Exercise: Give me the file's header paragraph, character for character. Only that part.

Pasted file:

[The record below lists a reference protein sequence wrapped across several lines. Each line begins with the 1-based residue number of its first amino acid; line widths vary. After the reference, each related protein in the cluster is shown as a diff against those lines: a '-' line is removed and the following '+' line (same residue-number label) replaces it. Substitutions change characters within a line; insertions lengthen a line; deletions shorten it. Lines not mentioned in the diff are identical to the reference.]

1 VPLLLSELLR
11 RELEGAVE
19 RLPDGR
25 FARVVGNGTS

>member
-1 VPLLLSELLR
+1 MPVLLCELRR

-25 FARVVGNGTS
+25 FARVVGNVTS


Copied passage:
[The record below lists a reference protein sequence wrapped across several lines. Each line begins with the 1-based residue number of its first amino acid; line widths vary. After the reference, each related protein in the cluster is shown as a diff against those lines: a '-' line is removed and the following '+' line (same residue-number label) replaces it. Substitutions change characters within a line; insertions lengthen a line; deletions shorten it. Lines not mentioned in the diff are identical to the reference.]